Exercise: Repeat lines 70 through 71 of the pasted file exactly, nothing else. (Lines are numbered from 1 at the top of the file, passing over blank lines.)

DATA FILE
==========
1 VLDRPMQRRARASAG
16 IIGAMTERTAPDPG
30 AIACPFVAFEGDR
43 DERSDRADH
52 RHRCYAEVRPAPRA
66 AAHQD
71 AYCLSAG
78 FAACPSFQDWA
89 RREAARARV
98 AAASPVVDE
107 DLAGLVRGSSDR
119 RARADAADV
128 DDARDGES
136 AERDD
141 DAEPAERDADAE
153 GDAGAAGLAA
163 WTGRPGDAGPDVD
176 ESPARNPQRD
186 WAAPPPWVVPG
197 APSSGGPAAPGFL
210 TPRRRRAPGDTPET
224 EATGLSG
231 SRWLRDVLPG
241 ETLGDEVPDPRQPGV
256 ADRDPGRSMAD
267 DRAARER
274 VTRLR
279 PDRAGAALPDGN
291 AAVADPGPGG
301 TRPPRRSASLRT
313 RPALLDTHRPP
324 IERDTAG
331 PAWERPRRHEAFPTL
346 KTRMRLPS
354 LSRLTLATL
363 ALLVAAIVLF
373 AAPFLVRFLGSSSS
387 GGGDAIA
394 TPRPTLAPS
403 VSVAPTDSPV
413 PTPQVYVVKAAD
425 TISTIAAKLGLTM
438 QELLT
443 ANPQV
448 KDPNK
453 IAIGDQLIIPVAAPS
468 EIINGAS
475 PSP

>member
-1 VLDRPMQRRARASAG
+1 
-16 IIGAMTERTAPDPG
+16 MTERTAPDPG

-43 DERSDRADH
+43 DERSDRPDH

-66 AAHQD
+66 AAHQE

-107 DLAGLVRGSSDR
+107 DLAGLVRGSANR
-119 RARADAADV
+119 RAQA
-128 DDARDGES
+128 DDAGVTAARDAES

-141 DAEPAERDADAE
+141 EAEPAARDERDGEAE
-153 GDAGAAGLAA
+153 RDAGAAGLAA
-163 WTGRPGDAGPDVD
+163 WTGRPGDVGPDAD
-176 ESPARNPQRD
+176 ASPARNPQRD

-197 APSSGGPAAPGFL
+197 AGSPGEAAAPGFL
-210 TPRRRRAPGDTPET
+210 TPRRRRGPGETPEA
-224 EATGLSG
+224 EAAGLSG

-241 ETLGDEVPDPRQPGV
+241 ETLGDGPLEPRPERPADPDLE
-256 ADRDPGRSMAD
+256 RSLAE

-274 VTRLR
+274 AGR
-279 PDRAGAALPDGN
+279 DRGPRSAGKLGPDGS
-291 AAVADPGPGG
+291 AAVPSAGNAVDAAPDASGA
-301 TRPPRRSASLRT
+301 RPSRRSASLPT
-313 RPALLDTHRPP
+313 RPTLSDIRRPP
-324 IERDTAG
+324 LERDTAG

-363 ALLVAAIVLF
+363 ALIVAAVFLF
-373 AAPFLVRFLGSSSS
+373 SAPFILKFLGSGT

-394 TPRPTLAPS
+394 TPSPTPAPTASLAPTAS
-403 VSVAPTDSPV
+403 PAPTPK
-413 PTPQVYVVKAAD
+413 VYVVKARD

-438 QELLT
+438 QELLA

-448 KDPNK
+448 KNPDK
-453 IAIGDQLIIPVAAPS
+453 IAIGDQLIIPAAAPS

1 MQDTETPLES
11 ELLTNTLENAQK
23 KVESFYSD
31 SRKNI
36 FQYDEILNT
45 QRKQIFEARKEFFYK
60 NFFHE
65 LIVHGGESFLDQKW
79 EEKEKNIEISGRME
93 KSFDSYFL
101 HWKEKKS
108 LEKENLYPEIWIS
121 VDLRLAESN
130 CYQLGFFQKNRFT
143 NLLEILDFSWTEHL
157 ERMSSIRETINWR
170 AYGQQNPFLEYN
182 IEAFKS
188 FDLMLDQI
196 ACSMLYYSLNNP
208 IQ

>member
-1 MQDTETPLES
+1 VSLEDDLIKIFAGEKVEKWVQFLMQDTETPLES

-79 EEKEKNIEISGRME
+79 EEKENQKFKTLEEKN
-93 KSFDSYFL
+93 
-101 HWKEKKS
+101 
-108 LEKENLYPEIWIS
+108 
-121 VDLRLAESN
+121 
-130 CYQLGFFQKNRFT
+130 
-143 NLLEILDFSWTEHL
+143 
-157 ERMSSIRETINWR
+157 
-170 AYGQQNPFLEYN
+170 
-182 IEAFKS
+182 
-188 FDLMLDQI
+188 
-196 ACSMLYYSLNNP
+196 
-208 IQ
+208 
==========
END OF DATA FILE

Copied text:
-176 ESPARNPQRD
+176 ASPARNPQRD